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Who's in the Video
Sharon Zukin is Professor of Sociology at Brooklyn College and Professor of Sociology at the CUNY Graduate Center. She is the author of Loft Living , Landscapes of Power (winner[…]

Manhattan’s Lower East Side has a distinctive history shaped largely by a spirit of resistance. So how does this mesh with the myriad nightclubs and sushi bars now filling the neighborhood?

Question: What is distinctive about the history of Manhattan’s Lower East Side?

Sharon Zukin: One of the most interesting areas of New York City is the Lower East Side of Manhattan. Most people know the Lower East Side as a traditional area of immigrant settlement but a lot of those immigrants were very active in the labor movement and socialist politics in the late Nineteenth and early Twentieth Century’s so that so many blocks of the Lower East Side are filled with the shadows of the ancestors of political activists. Emma Goldman lived there. Labor leaders lived there and in fact we don’t even have to think about socialist politics during the Civil War, draft resistors put of barricades around Tompkins Square Park and through the years somehow even though those people have passed from the scene, there has been an embodiment of their spirit of resistance in that neighborhood kind of like the way African-American culture has been kept alive in Harlem and in Bedford Stuyvesant in Brooklyn so that it’s something in the soul of a neighborhood to sustain the traditions and the politics of the past. I don’t think that its only the stones and the brick of the buildings that keep the spirit alive. It also has to be the quality of population, the kinds of businesses that are there. You can’t really have Sushi Bars in a neighborhood where so many resistors and counter-cultural movements took place.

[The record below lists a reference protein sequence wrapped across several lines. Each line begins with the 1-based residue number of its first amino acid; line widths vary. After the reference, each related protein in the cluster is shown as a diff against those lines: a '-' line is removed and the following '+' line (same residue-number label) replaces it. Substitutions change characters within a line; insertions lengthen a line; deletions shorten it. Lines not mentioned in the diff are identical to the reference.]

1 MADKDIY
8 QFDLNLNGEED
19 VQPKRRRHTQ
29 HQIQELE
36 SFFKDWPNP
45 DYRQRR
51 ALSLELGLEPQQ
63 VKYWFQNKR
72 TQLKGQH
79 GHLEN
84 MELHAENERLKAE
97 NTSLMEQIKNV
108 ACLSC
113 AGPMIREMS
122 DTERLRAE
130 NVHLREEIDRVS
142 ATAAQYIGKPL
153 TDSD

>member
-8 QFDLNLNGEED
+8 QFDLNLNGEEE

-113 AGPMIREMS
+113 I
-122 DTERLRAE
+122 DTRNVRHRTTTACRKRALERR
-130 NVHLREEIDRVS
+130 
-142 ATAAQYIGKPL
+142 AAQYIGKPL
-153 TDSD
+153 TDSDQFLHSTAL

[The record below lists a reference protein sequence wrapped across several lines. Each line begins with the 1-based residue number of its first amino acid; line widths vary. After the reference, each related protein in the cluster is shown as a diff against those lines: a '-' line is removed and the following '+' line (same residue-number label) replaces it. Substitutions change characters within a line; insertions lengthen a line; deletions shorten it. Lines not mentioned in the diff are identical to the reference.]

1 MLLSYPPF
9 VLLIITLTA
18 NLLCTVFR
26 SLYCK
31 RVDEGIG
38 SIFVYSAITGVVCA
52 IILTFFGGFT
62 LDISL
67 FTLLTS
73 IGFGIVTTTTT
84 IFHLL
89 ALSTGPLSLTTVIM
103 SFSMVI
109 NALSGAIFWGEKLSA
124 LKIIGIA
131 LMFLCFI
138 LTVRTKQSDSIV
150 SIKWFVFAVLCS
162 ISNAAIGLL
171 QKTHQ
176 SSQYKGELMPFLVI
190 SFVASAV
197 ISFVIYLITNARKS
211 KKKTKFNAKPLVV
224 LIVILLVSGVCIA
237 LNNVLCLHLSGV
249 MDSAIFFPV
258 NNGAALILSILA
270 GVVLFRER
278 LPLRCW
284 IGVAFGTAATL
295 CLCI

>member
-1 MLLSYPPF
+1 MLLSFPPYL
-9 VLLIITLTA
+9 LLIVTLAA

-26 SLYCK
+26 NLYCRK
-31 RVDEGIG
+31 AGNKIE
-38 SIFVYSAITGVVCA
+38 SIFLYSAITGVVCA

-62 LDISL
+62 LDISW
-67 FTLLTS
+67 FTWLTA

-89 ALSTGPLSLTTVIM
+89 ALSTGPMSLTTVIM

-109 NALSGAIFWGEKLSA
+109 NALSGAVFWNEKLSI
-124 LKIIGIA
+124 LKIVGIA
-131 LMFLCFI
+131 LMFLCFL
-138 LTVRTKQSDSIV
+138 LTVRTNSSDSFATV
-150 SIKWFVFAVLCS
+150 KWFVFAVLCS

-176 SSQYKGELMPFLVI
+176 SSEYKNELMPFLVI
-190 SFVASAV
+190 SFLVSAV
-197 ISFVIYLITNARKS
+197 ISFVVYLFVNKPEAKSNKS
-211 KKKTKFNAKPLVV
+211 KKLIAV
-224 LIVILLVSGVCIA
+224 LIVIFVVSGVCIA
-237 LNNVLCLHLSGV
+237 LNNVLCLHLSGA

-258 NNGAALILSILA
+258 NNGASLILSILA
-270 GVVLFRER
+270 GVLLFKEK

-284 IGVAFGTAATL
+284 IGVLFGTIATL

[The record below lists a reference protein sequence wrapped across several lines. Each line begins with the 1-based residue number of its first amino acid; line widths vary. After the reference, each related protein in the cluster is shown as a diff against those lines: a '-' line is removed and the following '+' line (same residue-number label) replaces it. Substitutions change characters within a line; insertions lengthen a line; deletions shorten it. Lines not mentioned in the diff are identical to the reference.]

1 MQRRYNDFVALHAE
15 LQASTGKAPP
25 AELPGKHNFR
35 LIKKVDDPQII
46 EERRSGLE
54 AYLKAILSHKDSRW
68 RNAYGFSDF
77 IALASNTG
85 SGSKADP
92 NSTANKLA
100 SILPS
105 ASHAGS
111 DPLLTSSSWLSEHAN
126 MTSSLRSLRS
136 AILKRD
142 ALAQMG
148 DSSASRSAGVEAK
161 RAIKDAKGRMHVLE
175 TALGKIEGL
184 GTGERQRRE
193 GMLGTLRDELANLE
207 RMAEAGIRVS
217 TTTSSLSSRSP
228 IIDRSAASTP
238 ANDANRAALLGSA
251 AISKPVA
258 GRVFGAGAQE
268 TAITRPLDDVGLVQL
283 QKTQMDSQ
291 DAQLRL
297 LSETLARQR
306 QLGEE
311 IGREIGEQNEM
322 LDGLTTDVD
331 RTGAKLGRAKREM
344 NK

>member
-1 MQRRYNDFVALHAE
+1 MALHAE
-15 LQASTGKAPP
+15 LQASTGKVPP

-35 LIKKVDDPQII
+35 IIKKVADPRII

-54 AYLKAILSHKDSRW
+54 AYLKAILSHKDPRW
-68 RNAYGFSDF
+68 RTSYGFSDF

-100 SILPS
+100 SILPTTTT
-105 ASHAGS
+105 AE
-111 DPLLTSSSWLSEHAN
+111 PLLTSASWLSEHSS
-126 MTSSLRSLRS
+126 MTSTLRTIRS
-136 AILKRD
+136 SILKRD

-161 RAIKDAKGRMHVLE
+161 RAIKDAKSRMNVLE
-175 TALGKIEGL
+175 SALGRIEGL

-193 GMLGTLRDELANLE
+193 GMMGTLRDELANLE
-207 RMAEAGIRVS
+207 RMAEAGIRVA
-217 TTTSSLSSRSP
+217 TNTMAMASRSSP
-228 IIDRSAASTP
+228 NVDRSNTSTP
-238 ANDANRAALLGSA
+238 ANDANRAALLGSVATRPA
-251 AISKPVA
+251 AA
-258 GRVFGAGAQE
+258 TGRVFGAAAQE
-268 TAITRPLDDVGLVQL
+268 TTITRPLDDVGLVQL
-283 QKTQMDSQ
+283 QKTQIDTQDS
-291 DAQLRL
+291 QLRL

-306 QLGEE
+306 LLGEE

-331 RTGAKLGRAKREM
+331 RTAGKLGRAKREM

Question: How does this change come about?

Sharon Zukin: You know one of the interesting things about this whole process that draws more and more people to the so-called authentic neighborhoods is the entrepreneurial businesses that are opened up by creative people to cater to their own community. And usually these are small businesses that provide services or provide goods that the new residents culturally crave. They have no intention or driving out old businesses but they are really visible presences on the street and they signal that these areas of the city are now safe for bigger real estate development. We used to think that it was the presence of artists that lead to gentrification but I really think that it’s the presence of the businesses that artists create; art galleries, performance spaces, bars, restaurants, that really, boutiques, that really attract people from a larger public first as visitors and then as would-be residents.